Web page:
But, this issue is #14 of an ONGOING SERIES. This is NOT the final/fourth issue of a four-issue MINI-series. This is the latest monthly issue of a monthly series. So of COURSE it’s not gonna be close-the-book, total finale, that’s all that’s wrote, absolutely concluding possible events. So this actually does well for itself: we get conclusion on the IMMEDIATE story: the Draal are defeated, Guy is no longer their prisoner, they’re no longer using the creature to access his memories…we’re done with the flashbacks and such with the present day being like a framing device. Story-wise, we’re good…some of my expectation is SURELY from subconsciously latching onto the YEAR ONE, even though I’d consciously noted that to begin with as being tacked on and NOT applicable here in the way it was with other stories.

And this issue is definitely a success in that, even all these years later, re-reading it right now, I want to read that Justice League issue. I want to track down and read Guy Gardner #15. And isn’t that a sign of a good comic? That a reader wants to read the next issue? That there’s enough story hook, enough investment in the character(s) to want to know what happens next? I mean…I have the long-view; I know what comes shortly when the title gets re-branded, and Zero Hour, and then stuff a few years later with Our Worlds At War, and a craptastic story in one of the Superman titles not long after, and then Green Lantern: Rebirth, and the whole Johns run and New 52 and all that. It’s been 24 years. But I don’t REMEMBER #15. I don’t remember that Justice League issue (a bit of deja vu so I’m sure I knew OF it). And I want to read those, even though they might not have any singular significance at present.

Dixon finishes giving us some key "backstory" of Guy, fleshing the character out and enriching who he is, why he is, and so on. Whether it’s the "brand new as of 1993" detail I think it is or not, this being Guy’s first solo series, and being relatively fresh off Crisis on Infinite Earths and his being "just another member" of the Justice League title, it makes sense to me that this’d be where a lot of this was either inserted into his mythology, or fleshed out and expanded from basic, broad details.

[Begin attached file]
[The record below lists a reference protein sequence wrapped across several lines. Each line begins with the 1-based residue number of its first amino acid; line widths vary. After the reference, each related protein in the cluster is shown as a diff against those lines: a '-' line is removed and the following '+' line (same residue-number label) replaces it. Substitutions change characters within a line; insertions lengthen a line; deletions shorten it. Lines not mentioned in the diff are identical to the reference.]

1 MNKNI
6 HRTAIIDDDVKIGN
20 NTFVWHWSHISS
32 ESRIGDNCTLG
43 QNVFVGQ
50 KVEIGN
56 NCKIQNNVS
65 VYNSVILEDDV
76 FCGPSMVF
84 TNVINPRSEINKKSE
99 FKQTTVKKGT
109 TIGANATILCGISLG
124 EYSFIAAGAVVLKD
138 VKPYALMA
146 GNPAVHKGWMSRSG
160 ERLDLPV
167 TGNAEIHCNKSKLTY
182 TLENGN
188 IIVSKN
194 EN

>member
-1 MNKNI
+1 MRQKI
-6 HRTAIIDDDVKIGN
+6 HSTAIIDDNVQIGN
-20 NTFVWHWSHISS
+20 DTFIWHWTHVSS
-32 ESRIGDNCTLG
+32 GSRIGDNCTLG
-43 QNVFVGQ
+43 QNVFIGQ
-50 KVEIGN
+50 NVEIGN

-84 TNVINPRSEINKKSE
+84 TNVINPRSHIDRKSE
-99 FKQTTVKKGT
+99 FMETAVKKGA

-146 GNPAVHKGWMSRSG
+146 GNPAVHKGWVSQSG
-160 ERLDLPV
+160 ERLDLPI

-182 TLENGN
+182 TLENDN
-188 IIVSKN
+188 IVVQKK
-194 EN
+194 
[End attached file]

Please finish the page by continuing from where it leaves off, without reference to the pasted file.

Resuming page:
Staton‘s art continues with consistency, and nothing stands out as wonky or weird to me about human anatomy, everyone continues to be recognizable and familiar, and I have no trouble following the action. It’s just good art.

So ultimately, as a concluding chapter of a specific story within an ongoing series, I think this does quite well. It wraps up key points of the main story, but opens the door on stuff to come, having set stuff up and contextualized and built more drama for the main character to deal with. And though I only "signed on" to read a four-issue arc–had no intention of "caring" to go beyond this arc–I want to read more.

I also had mis-remembered the timing in part of this arc, and was thinking things were already a bit past Emerald Twilight somehow, not realizing that this is still a few issues before that point in the continuity, which also reminds me of another story in this title that I was AWARE OF but not certain if I actually read years ago or not (if I read it, I read it around the same time I read this, previously).

I think on the whole, I definitely would recommend this arc if you can find all four chapters to read in one go. It adds a lot to Guy’s character, makes him a lot more sympathetic and well-rounded as a character…it makes him likeable, so help me. Whatever the case…I enjoyed it, and I now have a couple other comics to seek out in the near future.

guy_gardner_0014_blogtrailer

The ’90s Revisited: Guy Gardner #13

90s_revisited

guy_gardner_0013Yesterday’s Sins 3 of 4: Inside Out/Outside In

Writer: Chuck Dixon
Penciller: Joe Staton
Inker: Terry Beatty
Letterer: Albert DeGuzman
Colorist: Anthony Tollin
Asst. Editor: Eddie Berganza
Editor: Kevin Dooley
Published by: DC Comics
Cover Date: October 1993
Cover Price: $1.25